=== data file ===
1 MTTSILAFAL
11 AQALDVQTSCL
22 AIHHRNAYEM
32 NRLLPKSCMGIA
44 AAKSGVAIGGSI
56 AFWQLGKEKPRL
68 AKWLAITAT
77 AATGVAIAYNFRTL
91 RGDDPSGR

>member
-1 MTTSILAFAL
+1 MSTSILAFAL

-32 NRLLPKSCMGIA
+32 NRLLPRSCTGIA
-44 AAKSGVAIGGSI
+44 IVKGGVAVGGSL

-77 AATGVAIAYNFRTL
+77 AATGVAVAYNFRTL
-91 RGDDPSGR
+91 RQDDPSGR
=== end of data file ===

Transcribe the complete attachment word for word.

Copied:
1 MTTSILAFAL
11 AQALDVQTSCL
22 AIHHRNAYEM
32 NRLLPKSCMGIA
44 AAKSGVAIGGSI
56 AFWQLGKEKPRL
68 AKWLAITAT
77 AATGVAIAYNFRTL
91 RGDDPSGR

>member
-1 MTTSILAFAL
+1 MSTSILAFAL

-32 NRLLPKSCMGIA
+32 NRLLPRSCTGIA
-44 AAKSGVAIGGSI
+44 IVKGGVAVGGSL

-77 AATGVAIAYNFRTL
+77 AATGVAVAYNFRTL
-91 RGDDPSGR
+91 RQDDPSGR